Kids Newsletter November 2017
On the fourth Thursday of November, Americans celebrate Thanksgiving, a national holiday honoring the early settlers and their harvest feast known as the first Thanksgiving.
Though many competing claims exist, the most familiar story of the first Thanksgiving took place in Plymouth Colony, in present-day Massachusetts, in 1621. More than 200 years later, President Abraham Lincoln declared the final Thursday in November as a national day of thanksgiving. Congress finally made Thanksgiving Day an official national holiday in 1941.
Sure, Thanksgiving is about pilgrims and history - and turkey, of course - but most importantly, it's a holiday all about everything that we are thankful for. Cheerful, colorful illustrations accompany the simple text in this celebration of family, friends and the holiday that brings them all together.
When Daniel Tiger feels grateful, he makes sure to say "thank you!" Sometimes he even makes a thank you card to show how much he cares. Who do you want to thank today? Parents will love teaching their little ones all about what it means to be thankful in this adorable book that includes tips for them to help guide kids through their emotions.
Did You Know?
- Each year a live turkey is presented to the President of the United States, who then "pardons" the turkey, allowing it to live out its life on a farm.
- Around 46 million turkeys were eaten in the U.S. on Thanksgiving in 2010.
- Benjamin Franklin wanted the turkey to be the national bird instead of the bald eagle.
- Around 88 percent of Americans eat turkey on Thanksgiving.
- Arkansas is one of six states - along with Minnesota, North Carolina, Missouri, Virginia and Indiana - that account for nearly two-thirds of the 248 million turkeys that will be raised in the U.S. each year.
- The sweet potato is most plentifully produced in North Carolina, which grew 972 million pounds of the popular Thanksgiving side dish in 2010.
- Canadians celebrate Thanksgiving on the second Monday of October.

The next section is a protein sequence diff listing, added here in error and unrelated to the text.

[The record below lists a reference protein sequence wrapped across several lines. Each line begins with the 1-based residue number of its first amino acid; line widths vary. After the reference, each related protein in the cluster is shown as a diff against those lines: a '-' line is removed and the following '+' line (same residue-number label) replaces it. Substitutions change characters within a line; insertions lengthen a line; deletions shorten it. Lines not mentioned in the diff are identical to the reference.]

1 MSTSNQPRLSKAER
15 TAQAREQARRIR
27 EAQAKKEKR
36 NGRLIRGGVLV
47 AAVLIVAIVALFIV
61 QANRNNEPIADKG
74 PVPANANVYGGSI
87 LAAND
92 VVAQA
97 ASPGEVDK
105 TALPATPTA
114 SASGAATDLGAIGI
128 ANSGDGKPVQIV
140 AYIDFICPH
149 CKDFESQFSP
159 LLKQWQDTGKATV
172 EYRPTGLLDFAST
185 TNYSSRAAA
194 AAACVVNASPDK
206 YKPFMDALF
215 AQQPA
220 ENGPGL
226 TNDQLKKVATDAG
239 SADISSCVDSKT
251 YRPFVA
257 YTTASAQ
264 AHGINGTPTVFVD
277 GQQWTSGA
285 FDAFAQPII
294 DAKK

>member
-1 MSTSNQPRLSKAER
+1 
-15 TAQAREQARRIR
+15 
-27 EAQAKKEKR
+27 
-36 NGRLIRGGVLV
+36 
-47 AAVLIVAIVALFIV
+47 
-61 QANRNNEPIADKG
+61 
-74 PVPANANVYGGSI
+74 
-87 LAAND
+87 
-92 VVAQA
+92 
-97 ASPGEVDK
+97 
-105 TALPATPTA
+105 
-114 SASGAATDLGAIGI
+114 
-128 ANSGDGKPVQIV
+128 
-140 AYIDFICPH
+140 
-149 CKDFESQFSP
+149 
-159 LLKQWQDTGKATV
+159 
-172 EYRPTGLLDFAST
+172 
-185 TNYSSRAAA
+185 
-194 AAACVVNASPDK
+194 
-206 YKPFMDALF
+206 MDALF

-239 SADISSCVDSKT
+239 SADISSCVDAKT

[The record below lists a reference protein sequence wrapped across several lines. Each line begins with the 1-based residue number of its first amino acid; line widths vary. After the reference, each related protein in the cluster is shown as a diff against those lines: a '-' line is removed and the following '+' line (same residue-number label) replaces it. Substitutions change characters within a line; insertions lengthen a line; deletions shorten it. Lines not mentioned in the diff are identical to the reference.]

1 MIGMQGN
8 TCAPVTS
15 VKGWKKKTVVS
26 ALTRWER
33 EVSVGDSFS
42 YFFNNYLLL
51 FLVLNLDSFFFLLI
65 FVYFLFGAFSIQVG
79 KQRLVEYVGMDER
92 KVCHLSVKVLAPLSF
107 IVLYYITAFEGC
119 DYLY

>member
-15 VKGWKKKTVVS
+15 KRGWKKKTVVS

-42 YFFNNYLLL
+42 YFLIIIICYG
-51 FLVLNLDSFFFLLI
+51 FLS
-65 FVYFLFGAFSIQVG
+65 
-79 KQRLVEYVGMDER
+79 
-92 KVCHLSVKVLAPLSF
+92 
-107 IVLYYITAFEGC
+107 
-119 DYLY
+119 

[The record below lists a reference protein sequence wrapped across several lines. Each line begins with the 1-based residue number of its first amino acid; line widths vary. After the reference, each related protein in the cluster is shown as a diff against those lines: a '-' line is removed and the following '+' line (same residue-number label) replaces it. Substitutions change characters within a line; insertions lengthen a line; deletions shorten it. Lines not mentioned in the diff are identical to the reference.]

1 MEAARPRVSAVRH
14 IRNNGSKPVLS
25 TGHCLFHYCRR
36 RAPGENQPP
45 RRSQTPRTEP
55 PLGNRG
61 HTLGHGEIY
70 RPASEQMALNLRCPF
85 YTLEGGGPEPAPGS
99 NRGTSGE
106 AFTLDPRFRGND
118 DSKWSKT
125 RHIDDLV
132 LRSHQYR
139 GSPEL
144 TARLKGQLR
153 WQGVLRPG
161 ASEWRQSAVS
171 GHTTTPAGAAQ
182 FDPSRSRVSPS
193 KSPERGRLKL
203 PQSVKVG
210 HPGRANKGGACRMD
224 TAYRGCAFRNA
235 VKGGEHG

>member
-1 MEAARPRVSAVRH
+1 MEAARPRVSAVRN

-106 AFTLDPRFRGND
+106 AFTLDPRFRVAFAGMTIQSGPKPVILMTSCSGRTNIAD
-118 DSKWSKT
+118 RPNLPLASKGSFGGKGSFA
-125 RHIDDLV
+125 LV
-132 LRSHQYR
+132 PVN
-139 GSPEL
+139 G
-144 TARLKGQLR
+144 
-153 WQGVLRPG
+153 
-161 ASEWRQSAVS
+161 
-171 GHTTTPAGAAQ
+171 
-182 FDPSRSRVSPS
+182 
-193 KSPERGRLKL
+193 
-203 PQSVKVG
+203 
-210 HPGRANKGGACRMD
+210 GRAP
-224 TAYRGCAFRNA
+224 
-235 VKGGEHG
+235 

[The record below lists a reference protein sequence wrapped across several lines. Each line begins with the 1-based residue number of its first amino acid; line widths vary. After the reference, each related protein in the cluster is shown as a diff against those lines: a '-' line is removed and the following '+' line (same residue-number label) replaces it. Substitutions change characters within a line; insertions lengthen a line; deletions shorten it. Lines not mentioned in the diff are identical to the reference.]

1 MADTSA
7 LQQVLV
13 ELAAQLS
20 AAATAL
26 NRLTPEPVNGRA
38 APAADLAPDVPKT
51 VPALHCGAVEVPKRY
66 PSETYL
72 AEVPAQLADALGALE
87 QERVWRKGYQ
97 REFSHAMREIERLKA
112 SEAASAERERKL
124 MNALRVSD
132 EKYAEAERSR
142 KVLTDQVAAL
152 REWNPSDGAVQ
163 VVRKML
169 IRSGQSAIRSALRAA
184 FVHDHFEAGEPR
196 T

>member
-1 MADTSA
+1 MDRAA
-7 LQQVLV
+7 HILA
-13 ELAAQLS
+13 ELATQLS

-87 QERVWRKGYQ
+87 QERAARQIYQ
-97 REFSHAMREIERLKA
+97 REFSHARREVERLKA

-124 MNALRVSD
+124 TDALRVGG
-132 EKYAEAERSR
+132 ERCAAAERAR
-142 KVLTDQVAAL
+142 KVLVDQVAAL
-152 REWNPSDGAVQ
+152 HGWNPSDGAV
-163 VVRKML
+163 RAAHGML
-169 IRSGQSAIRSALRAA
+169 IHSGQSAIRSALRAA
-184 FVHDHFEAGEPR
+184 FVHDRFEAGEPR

- Three towns in the U.S. take their name from the traditional Thanksgiving bird, including Turkey, Texas; Turkey Creek, Louisiana and Turkey, North Carolina.
- The first Macy's Thanksgiving Day Parade took place in New York City in 1924. It was launched by Macy's employees and featured animals from the Central Park Zoo.
- According to the Guinness Book of World Records, the largest pumpkin pie ever baked weighed 2,020 pounds and measured just over 12 feet long. It included 900 pounds of pumpkin, 62 gallons of evaporated milk, 155 dozen eggs, 300 pounds of sugar, 3.5 pounds of salt, 7 pounds of cinnamon, 2 pounds of pumpkin spice and 250 pounds of crust.
Let's Be Healthy
- Eat before dinner - Don't deprive yourself before your Thanksgiving dinner. Eat a hearty breakfast and lunch, complete with in-between snacks throughout the day. If you show up at dinner starving, you'll be more likely to overeat and your body will have a harder time digesting the heavy meal.
- Eat plenty of vegetables - Before reaching for turkey and potatoes, fill two-thirds of your plate with vegetables. They will fill you up and keep you from indulging in unhealthy food.
- Drink lots of water - Drink plenty of water before and during your meal. Your mind often interprets thirst as hunger, so water will help your stomach stay full and keep you from overeating. Plus, you won't pack on any of the additional calories soft drinks and other beverages can add to your meal.
- Limit sweets - If you've eaten a healthy meal, you can indulge yourself in a sliver of pie or a small portion of ice cream. If you're still craving more, eat fruit to satisfy your sweet tooth in a healthier way.
- Leave the dinner table after eating - Once you're done eating, leave the table. The entire dinner party should move to another room to chat and spend time together. Hanging out around the table may tempt you to snack on some leftovers.
Let's Have Fun
- Count your blessings - Make a list of all the people and things you're thankful for. Read it to your friends and family.
- Have a turkey feather hunt - Cut out a turkey from construction paper, and tape it onto a mason jar. Have someone hide the turkey's feathers throughout a room. Everyone else will be in charge of looking for them, putting each feather they find back in the jar.
- Collect food for your local food bank - There's nothing more rewarding than helping others who are less fortunate. Ask your friends, family and neighbors to help you collect canned food to donate to your local food bank.
- Set the table - Gather a few family members and challenge them to see who can set the table the fastest. Time how long it takes each of you. Not only is this fun, but it's a big help to everyone else.
Let's Get Creative
- Colored paper (any style or shape)
- Pencil or crayons
- Scissors (adult and child-size)
- Adhesive (glue dots, craft glue or tape)
- 2 to 3 bare tree branches
- Tall vase
- Acorns (optional)
- Using a pencil or crayon, draw leaf shapes onto your colored paper.